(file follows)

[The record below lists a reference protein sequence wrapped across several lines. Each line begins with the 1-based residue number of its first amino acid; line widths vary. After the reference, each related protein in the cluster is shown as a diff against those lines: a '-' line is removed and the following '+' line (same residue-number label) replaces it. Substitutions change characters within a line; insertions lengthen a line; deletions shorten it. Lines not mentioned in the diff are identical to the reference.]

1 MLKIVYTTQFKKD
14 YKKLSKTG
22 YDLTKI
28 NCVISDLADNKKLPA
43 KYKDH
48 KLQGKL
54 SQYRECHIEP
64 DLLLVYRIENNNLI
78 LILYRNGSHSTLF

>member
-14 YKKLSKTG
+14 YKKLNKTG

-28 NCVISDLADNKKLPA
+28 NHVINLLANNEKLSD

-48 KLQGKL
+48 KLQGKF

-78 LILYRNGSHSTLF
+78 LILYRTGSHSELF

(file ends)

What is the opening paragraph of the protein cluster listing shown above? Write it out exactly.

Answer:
[The record below lists a reference protein sequence wrapped across several lines. Each line begins with the 1-based residue number of its first amino acid; line widths vary. After the reference, each related protein in the cluster is shown as a diff against those lines: a '-' line is removed and the following '+' line (same residue-number label) replaces it. Substitutions change characters within a line; insertions lengthen a line; deletions shorten it. Lines not mentioned in the diff are identical to the reference.]